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When Will a Wisconsin Court Terminate Parental Rights?

 Posted on March 09, 2022 in Family Law

Waukesha County family law attorneyWisconsin law recognizes the importance of both parents’ involvement in a child’s life whenever possible. Terminating parental rights is taken seriously and only done in extreme circumstances. Sometimes parental rights are terminated because a judge is convinced that a parent cannot safely remain in their child’s life; other times, a parent willingly gives up their parental rights. Regardless of whether you feel your parental rights are threatened or you believe your child’s other parent should lose their parental rights, a child custody attorney can help you navigate the emotional and procedural complexities of terminating parental rights in Wisconsin. 

Involuntary Termination

Involuntary termination of parental rights usually happens when one parent has serious concerns about the other parent’s fitness. Wisconsin law allows termination of parental rights in several circumstances, including but not limited to: 

  • Abandonment - If a parent leaves a child with another person and does not communicate with the child for six months or more; or, when a court places a child in foster care or with another party and the parent does not communicate with the child for three months or more, it constitutes abandonment
  • Relinquishment - A parent who gives up a child before the child is three days old may permanently lose their parental rights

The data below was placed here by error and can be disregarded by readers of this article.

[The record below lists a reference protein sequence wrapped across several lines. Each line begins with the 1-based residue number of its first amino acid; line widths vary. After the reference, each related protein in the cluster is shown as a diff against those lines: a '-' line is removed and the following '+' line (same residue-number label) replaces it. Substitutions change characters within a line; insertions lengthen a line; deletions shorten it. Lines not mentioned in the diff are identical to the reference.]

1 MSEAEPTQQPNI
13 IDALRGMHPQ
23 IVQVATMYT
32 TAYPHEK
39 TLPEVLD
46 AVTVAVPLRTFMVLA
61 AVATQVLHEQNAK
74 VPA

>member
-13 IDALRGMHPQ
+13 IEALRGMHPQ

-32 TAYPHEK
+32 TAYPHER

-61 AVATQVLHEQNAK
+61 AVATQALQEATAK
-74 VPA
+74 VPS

• Child abuse - Physical, mental, or emotional child abuse can be grounds for termination of parental rights 
  • Parental disability - If a parent suffers from serious mental illness or substance abuse issues, it may be unsafe for them to be in the presence of their child; if the disability presents a long-standing, ongoing issue, a parent may lose parental rights permanently

Voluntary Termination

There are some parents, especially fathers who did not plan on having a child and are not  interested in having one, who hope to have their parental rights voluntarily terminated. But Wisconsin does not often grant voluntary terminations; a child with financial support from only one parent is more likely to become dependent on state assistance and termination would allow parents to shirk their responsibilities at the expense of the rest of society. 

A parent who seeks voluntary termination of parental rights must do it in a way that courts will approve of. Often, this is done when another person is willing and able to adopt the child, such as a step-parent or grandparent. A termination hearing before a judge must take place in which the parent acknowledges they understand the implications of voluntary termination. 

Have a Conversation with a Skilled Muskego Parental Rights Lawyer

Whether you are worried about losing your parental rights or are a parent who feels your child’s other parent poses a serious danger to your child, consider getting help from an experienced Muskego parental rights attorney with Bucher, Wolff & Sonderhouse, LLP. We offer a judgment-free environment where you can ask hard questions and get the assertive representation you need. Call us today at 262-232-6699 for a free consultation.



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